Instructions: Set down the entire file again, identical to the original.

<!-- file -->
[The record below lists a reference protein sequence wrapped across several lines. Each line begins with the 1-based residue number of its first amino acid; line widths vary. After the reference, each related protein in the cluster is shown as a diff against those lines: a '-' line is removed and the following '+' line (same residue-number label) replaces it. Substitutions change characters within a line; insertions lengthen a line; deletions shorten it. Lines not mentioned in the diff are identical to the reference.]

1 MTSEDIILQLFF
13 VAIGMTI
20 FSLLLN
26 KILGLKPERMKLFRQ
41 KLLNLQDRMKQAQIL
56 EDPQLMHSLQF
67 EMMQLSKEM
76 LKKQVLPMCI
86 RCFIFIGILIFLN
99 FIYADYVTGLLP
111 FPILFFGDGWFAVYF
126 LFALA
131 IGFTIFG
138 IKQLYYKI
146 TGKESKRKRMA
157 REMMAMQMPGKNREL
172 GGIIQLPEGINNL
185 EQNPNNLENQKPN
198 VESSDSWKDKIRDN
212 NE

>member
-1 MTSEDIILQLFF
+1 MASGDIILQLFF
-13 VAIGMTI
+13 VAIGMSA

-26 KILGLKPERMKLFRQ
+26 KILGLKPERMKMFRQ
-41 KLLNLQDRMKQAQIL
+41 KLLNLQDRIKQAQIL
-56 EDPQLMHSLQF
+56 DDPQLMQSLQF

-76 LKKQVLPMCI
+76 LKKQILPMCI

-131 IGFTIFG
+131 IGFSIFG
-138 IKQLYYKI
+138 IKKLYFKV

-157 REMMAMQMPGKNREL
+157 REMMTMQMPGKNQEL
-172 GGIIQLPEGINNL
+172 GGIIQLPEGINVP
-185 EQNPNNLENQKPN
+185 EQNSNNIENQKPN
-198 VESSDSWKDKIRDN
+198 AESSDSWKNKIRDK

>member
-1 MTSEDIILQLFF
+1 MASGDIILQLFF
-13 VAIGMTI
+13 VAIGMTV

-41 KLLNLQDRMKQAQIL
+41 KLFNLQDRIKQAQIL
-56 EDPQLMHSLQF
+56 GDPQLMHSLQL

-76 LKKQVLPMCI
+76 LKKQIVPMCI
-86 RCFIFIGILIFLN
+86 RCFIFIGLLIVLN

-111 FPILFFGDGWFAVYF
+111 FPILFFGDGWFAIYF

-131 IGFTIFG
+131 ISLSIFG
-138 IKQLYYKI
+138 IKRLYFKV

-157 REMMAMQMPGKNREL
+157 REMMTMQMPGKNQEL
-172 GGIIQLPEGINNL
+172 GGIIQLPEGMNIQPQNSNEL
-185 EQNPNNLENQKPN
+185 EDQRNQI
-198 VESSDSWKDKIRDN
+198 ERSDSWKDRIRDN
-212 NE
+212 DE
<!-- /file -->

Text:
[The record below lists a reference protein sequence wrapped across several lines. Each line begins with the 1-based residue number of its first amino acid; line widths vary. After the reference, each related protein in the cluster is shown as a diff against those lines: a '-' line is removed and the following '+' line (same residue-number label) replaces it. Substitutions change characters within a line; insertions lengthen a line; deletions shorten it. Lines not mentioned in the diff are identical to the reference.]

1 MTSEDIILQLFF
13 VAIGMTI
20 FSLLLN
26 KILGLKPERMKLFRQ
41 KLLNLQDRMKQAQIL
56 EDPQLMHSLQF
67 EMMQLSKEM
76 LKKQVLPMCI
86 RCFIFIGILIFLN
99 FIYADYVTGLLP
111 FPILFFGDGWFAVYF
126 LFALA
131 IGFTIFG
138 IKQLYYKI
146 TGKESKRKRMA
157 REMMAMQMPGKNREL
172 GGIIQLPEGINNL
185 EQNPNNLENQKPN
198 VESSDSWKDKIRDN
212 NE

>member
-1 MTSEDIILQLFF
+1 MASGDIILQLFF
-13 VAIGMTI
+13 VAIGMSA

-26 KILGLKPERMKLFRQ
+26 KILGLKPERMKMFRQ
-41 KLLNLQDRMKQAQIL
+41 KLLNLQDRIKQAQIL
-56 EDPQLMHSLQF
+56 DDPQLMQSLQF

-76 LKKQVLPMCI
+76 LKKQILPMCI

-131 IGFTIFG
+131 IGFSIFG
-138 IKQLYYKI
+138 IKKLYFKV

-157 REMMAMQMPGKNREL
+157 REMMTMQMPGKNQEL
-172 GGIIQLPEGINNL
+172 GGIIQLPEGINVP
-185 EQNPNNLENQKPN
+185 EQNSNNIENQKPN
-198 VESSDSWKDKIRDN
+198 AESSDSWKNKIRDK

>member
-1 MTSEDIILQLFF
+1 MASGDIILQLFF
-13 VAIGMTI
+13 VAIGMTV

-41 KLLNLQDRMKQAQIL
+41 KLFNLQDRIKQAQIL
-56 EDPQLMHSLQF
+56 GDPQLMHSLQL

-76 LKKQVLPMCI
+76 LKKQIVPMCI
-86 RCFIFIGILIFLN
+86 RCFIFIGLLIVLN

-111 FPILFFGDGWFAVYF
+111 FPILFFGDGWFAIYF

-131 IGFTIFG
+131 ISLSIFG
-138 IKQLYYKI
+138 IKRLYFKV

-157 REMMAMQMPGKNREL
+157 REMMTMQMPGKNQEL
-172 GGIIQLPEGINNL
+172 GGIIQLPEGMNIQPQNSNEL
-185 EQNPNNLENQKPN
+185 EDQRNQI
-198 VESSDSWKDKIRDN
+198 ERSDSWKDRIRDN
-212 NE
+212 DE